Knowing that institutional change takes an inordinately long time, I provided a series of tips in my blog. I reminded my classes to refer to them before writing and embedded URLs to the same in my online feedback.

I also made a concerted effort this semester to highlight the resources in class and set aside time to talk about the importance of writing ability.

The ability to write clearly, logically, and critically is vital to future academics. They might not only need to prepare teaching philosophies and curricula, they also need to write reports and apply for grants.

The future faculty I have met seem to forced to play writing gambling game. If they get a supervisor who is nurturing and cares about how they write, they hit the jackpot. If not, they struggle from course to course or they reinforce bad writing habits because no one tells them otherwise.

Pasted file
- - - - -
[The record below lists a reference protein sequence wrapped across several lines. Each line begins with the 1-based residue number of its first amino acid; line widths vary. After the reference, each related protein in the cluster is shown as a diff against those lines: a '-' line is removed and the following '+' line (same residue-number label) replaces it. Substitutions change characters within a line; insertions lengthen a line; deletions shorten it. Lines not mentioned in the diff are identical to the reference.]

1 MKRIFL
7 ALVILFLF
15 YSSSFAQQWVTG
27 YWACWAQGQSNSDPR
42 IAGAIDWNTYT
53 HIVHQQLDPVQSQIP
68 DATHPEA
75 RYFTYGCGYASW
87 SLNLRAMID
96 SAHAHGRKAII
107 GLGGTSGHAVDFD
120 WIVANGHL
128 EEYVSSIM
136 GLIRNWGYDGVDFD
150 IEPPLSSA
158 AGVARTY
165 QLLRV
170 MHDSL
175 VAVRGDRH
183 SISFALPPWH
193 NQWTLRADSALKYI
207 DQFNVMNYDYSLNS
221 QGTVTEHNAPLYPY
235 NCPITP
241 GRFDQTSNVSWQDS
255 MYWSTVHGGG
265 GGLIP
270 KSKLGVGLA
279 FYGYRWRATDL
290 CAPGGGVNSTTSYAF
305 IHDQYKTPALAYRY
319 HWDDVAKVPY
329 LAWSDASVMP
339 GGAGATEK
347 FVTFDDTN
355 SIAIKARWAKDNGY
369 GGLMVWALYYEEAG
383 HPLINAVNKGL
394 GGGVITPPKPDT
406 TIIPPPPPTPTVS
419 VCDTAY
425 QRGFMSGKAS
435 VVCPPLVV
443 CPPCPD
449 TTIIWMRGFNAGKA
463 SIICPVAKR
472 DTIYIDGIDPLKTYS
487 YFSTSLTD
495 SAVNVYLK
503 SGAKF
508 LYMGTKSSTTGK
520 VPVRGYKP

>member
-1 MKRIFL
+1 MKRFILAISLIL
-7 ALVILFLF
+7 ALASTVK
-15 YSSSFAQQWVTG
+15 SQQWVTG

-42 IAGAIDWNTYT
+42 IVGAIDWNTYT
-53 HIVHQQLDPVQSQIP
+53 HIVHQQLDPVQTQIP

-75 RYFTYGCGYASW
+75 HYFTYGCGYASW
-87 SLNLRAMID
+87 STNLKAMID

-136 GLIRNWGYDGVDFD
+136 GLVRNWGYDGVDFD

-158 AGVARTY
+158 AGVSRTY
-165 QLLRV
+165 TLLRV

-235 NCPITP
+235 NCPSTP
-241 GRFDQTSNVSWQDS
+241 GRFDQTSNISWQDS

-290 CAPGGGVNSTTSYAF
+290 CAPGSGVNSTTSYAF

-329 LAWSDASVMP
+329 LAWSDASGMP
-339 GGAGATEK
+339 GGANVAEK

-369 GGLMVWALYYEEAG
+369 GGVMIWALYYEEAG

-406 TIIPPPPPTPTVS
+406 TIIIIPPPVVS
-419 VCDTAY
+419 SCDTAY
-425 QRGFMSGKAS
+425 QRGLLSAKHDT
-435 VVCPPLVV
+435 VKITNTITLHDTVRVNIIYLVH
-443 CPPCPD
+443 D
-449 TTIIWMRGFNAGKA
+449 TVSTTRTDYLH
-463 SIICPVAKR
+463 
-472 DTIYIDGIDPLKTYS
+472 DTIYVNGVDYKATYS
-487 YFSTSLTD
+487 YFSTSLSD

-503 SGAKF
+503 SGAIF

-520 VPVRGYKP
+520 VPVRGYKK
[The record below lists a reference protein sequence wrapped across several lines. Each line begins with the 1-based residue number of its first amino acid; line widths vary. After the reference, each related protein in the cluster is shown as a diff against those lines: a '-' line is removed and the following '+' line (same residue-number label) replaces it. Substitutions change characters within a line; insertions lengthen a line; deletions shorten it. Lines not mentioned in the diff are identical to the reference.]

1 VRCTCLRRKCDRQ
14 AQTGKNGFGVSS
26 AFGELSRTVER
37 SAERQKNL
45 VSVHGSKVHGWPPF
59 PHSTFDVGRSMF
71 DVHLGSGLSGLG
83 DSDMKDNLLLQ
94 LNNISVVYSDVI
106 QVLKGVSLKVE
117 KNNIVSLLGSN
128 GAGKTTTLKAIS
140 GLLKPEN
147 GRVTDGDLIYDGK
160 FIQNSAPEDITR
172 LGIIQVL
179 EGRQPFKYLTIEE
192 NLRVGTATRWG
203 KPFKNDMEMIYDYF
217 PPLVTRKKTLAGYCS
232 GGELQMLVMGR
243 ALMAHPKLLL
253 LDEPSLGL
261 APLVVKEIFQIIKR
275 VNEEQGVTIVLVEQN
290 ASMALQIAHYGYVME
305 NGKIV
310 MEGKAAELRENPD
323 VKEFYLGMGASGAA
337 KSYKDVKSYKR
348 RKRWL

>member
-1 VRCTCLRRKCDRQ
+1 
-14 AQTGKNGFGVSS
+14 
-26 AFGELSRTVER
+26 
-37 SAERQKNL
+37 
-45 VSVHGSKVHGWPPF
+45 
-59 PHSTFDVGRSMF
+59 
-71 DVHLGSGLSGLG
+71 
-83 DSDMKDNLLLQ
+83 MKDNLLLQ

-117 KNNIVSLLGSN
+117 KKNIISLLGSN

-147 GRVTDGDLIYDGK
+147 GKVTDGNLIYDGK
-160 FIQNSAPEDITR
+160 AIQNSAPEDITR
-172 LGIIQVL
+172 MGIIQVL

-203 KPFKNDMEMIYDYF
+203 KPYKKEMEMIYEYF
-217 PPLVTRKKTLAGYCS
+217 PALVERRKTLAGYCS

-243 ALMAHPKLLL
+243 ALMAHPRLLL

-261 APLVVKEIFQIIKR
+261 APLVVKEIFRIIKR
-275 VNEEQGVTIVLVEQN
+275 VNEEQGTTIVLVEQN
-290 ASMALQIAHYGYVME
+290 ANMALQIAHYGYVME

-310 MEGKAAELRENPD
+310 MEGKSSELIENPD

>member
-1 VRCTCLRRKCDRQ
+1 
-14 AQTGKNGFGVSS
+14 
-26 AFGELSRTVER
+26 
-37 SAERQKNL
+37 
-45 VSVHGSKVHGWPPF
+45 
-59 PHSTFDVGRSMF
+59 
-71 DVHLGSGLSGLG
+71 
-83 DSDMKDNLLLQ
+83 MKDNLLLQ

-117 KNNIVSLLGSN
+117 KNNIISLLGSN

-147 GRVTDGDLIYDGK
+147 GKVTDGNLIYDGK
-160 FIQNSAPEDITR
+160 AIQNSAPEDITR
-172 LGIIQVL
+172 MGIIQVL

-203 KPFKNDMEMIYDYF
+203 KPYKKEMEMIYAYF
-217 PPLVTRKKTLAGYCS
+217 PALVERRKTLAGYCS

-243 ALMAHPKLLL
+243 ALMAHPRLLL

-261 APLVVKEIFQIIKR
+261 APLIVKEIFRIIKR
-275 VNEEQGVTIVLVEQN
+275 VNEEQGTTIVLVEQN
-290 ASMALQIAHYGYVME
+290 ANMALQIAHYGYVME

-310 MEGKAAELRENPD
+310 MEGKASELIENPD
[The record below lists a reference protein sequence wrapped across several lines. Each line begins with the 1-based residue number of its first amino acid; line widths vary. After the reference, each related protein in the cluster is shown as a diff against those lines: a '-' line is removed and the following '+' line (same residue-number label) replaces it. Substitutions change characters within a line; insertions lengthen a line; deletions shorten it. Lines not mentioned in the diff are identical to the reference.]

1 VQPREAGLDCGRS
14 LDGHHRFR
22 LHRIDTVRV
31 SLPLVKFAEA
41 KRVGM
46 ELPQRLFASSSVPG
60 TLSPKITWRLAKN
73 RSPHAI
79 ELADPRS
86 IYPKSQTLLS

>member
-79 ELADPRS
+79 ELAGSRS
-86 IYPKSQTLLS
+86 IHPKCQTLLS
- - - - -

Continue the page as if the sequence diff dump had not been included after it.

Studying at the doctoral level requires an immense effort and truly independent work. However, this does not mean that graduate students should do work blindly or without scaffolding.

I have already discovered how effective my simple resources are. I have not torn out as much hair this semester as previously. Many of my learners have followed basic reminders like shaping a premise and writing in paragraphs.

I did this without doing anything contrary or disruptive to the course I facilitate. If anything, the tips add value to it. This could be an example of how not asking for permission first is a good thing.

Change is not about asking for permission first. It is about asking for forgiveness later.

 
I only have myself to blame…

I wrote “10 tips for crafting a teaching philosophy” a year ago with the intent to share it with new batches of learners. I forgot and have to deal with poorly organised statements.